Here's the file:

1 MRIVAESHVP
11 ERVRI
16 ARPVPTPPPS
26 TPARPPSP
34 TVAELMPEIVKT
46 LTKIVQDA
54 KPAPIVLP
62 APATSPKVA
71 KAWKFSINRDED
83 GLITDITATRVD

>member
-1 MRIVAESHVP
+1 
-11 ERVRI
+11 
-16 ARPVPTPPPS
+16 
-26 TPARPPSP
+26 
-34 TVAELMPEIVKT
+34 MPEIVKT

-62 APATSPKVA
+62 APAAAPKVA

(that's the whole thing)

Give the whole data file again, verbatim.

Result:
1 MRIVAESHVP
11 ERVRI
16 ARPVPTPPPS
26 TPARPPSP
34 TVAELMPEIVKT
46 LTKIVQDA
54 KPAPIVLP
62 APATSPKVA
71 KAWKFSINRDED
83 GLITDITATRVD

>member
-1 MRIVAESHVP
+1 
-11 ERVRI
+11 
-16 ARPVPTPPPS
+16 
-26 TPARPPSP
+26 
-34 TVAELMPEIVKT
+34 MPEIVKT

-62 APATSPKVA
+62 APAAAPKVA